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Distant Shores: Star Trek Voyager Anthology [Paperback]

Gene Roddenberry , Rick Berman , Marco Palmieri
4.4 out of 5 stars  See all reviews (5 customer reviews)
RRP: £16.99
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Book Description

1 Nov 2005 Star Trek: Voyager
Washed up on a faraway galactic shore, Captain Kathryn Janeway of the U.S.S. Voyager faced a choice: accept exile or set a course for home, a seventy-thousand-light-year journey fraught with unknown perils. She chose the latter. Janeway's decision launched her crew on a seven-year trek pursuing an often lonely path that embodied the purest form of the Starfleet adage "to boldly go . . . " Committed to that difficult road, Voyager's crew was rewarded with unimaginable experiences on strange and fantastic worlds, encountering exotic alien species and astonishing phenomena . . . and challenged along the way by conflicts from within as well as from without. Yet none of their adventures tempered their shared determination to find a way back to friends and family.

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Product details

  • Paperback: 400 pages
  • Publisher: Star Trek; Anniversary edition (1 Nov 2005)
  • Language: English
  • ISBN-10: 0743492536
  • ISBN-13: 978-0743492539
  • Product Dimensions: 22.9 x 15.2 x 2.5 cm
  • Average Customer Review: 4.4 out of 5 stars  See all reviews (5 customer reviews)
  • Amazon Bestsellers Rank: 260,324 in Books (See Top 100 in Books)

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Heather Jarman lives in Portland, Oregon, where she supplements her day job as a tired mommy with her writing career. Read the first page
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Most Helpful Customer Reviews
17 of 17 people found the following review helpful
5.0 out of 5 stars And now Voyager gets the anthology treatment 19 Jan 2006
Star Trek: Voyager was ten years old in 2005, and as part of the celebration, Pocket Books published Distant Shores, an anthology of stories set during the television series. Edited by Marco Palmieri, this collection is definitely better than a lot of the episodes, with great characterization of the regulars, imaginative extrapolations from existing episodes, as well as original stories that don't have anything to do with the episodes. One of the things I've noticed about these anthologies (Prophecy & Change for Deep Space Nine is another one) is that the stories are often used to show us things that the various episodes weren't able to show, for whatever reason.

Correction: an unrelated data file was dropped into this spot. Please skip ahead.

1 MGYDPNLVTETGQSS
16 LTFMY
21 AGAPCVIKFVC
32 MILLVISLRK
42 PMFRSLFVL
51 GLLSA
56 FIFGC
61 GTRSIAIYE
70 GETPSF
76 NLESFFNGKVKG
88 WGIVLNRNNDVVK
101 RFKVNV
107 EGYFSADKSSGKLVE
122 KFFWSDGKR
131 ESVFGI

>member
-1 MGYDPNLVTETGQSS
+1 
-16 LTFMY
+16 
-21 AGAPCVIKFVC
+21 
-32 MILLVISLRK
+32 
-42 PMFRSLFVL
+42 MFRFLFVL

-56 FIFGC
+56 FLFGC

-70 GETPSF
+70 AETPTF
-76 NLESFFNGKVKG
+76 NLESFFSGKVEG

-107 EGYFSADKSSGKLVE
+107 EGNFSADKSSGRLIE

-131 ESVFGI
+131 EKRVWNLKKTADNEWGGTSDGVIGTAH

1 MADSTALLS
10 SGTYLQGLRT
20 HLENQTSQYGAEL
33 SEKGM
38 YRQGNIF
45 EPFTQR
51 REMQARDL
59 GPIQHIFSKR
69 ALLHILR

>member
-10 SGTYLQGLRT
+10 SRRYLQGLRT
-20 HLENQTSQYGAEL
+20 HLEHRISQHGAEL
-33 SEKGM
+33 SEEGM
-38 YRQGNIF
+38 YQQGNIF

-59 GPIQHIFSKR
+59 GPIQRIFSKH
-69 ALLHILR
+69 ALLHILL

Thus, we get some closure to the relationship between Neelix and Kes ("Closure"). We see some of the survivors of the Equinox (from the episode of the same name) who joined the Voyager crew, and then disappeared into the vast Central Casting pool, never to be seen again. Some of the stories are quite touching, while others are fun. This is definitely a collection for any Voyager fan, and even non-Voyager fans might actually like it a little bit.
The anthology begins and ends with "Da Capo al Fine" (Heather Jarman),told in two parts and separated by a cliffhanger. The Admiral Janeway from the future who came back to help Voyager home (in the finale) is being mentally assaulted by the Borg Queen. Or is she? Could some alien be returning to deliver what he promised? She visits numerous instances of the life and death decisions she's had to make over seven years in the Delta Quadrant, and she must decide whether to turn down a final offer that could eradicate all of that. I wasn't sure what to make of this story at first, but ultimately it could almost be an analogy for the whole Voyager series.
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4 of 4 people found the following review helpful